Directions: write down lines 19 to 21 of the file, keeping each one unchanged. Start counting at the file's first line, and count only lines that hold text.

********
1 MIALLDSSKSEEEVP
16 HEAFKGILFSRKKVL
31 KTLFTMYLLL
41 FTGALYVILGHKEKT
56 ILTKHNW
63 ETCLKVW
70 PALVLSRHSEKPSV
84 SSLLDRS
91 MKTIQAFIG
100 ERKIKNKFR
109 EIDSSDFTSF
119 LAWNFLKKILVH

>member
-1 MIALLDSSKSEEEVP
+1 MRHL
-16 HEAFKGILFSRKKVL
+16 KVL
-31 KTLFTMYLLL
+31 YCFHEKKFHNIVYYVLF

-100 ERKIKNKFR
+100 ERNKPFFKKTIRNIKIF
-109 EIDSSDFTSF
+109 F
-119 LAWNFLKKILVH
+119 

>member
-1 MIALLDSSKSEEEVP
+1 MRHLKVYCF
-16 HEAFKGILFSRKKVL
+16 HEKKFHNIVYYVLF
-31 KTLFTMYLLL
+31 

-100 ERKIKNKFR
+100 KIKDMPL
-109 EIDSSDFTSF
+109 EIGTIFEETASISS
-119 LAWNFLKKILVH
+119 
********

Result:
+31 YCFHEKKFHNIVYYVLF

-100 ERKIKNKFR
+100 ERNKPFFKKTIRNIKIF